Article image
Article image
This article displays in one automatically-generated column. View the full page to see article in its original form.


Mr Richard Harding Davis, the American war correspondent, describes the Turcos and Senegalese as the greatest fighters of all. "In the trenches taken by them from the German Guards and the famous Death's Head Hussars the Germans showed no bullet wounds. In almost every attack the men from the desert had * flung themselves upon the enemy, using only the butts of their rifles or their bayonets. Man for man, no white man drugged for years with meat and alcohol is a physical match for these ['urcos, who eat dates and drink water. They are lean as starved wolves, they move like panthers, they are all musclf and nerves, and they have the comfort ing belief that to die".sends them straight to the seventh heaven." YOUNG ALSATIAN HERO. A Bavarian general makes himself r<" sponsible for the following story of young Alsatian's heroism. Towards fiend of August, the Germans, on appeal : ng at the village of Burgund, near Saintf Marioaux-Mines, inquired of a yo unman of 18, named Thcophile Jasgout, i there were French in any of the house: On the young fellow giving a negativ response,* the Germans advanced, ai;< were immediately the object of a vigorous fusilkido from a party of French sol diers. After a smart skirmish the Gei man troops retired, and instantly sough out young Jascout and made him pri> oner. Considering that, as a Gorman sub ject, he had been guilty of an act of hit treason, the Germans tiad the lad shot.

This article text was automatically generated and may include errors. View the full page to see article in its original form.
Permanent link to this item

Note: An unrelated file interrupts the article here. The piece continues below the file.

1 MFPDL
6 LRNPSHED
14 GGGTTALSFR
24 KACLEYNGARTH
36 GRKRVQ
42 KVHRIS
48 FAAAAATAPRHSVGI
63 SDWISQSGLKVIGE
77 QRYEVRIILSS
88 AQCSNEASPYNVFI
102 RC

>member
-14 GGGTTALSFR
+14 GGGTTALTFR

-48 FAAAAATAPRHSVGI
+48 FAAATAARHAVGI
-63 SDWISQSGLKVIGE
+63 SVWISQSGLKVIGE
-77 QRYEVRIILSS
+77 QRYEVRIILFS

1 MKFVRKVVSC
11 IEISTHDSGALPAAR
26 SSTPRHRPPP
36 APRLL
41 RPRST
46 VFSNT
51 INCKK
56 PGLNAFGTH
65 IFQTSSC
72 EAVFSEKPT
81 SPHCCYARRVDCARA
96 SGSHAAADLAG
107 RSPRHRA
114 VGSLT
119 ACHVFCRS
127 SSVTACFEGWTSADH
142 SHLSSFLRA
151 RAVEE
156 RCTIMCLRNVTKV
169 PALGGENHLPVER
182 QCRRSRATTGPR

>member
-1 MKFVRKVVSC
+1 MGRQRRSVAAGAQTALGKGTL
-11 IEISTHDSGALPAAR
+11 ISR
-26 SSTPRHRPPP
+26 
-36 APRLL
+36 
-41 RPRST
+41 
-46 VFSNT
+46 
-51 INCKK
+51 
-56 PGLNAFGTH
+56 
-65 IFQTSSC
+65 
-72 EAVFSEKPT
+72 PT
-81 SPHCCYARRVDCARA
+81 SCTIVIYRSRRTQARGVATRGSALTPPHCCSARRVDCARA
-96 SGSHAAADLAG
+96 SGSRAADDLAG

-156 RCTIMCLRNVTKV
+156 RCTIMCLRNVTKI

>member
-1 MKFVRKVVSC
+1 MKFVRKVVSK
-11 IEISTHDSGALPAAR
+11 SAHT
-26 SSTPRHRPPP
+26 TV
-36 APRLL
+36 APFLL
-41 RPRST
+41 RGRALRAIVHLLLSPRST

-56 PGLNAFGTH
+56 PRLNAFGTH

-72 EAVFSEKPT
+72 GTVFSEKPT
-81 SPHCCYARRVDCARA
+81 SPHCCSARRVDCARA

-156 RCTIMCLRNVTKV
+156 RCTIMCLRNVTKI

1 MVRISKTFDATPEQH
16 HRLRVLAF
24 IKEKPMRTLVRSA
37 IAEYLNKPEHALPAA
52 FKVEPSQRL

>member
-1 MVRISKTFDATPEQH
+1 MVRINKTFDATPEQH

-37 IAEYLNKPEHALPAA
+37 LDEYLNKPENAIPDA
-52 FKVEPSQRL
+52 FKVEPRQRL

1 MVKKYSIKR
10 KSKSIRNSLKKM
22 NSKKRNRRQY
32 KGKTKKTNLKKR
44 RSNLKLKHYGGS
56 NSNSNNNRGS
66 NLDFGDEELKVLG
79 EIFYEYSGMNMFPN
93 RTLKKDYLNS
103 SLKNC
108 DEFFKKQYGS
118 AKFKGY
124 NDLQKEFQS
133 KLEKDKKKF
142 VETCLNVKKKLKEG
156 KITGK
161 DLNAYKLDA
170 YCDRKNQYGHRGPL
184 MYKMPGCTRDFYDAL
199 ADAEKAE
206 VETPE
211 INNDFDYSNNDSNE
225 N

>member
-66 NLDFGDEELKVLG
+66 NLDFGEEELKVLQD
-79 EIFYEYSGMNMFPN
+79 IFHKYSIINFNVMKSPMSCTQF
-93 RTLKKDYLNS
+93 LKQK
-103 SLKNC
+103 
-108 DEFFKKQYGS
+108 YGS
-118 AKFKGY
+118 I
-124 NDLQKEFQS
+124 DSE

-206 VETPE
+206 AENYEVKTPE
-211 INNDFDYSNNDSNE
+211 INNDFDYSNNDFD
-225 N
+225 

Bibliographic details

THESE TERRIBLE TURCOS., Issue 15648, 12 November 1914

Word Count

THESE TERRIBLE TURCOS. Issue 15648, 12 November 1914

  1. New formats

    Papers Past now contains more than just newspapers. Use these links to navigate to other kinds of materials.

  2. Hierarchy

    These links will always show you how deep you are in the collection. Click them to get a broader view of the items you're currently viewing.

  3. Search

    Enter names, places, or other keywords that you're curious about here. We'll look for them in the fulltext of millions of articles.

  4. Search

    Browsed to an interesting page? Click here to search within the item you're currently viewing, or start a new search.

  5. Search facets

    Use these buttons to limit your searches to particular dates, titles, and more.

  6. View selection

    Switch between images of the original document and text transcriptions and outlines you can cut and paste.

  7. Tools

    Print, save, zoom in and more.

  8. Explore

    If you'd rather just browse through documents, click here to find titles and issues from particular dates and geographic regions.

  9. Need more help?

    The "Help" link will show you different tips for each page on the site, so click here often as you explore the site.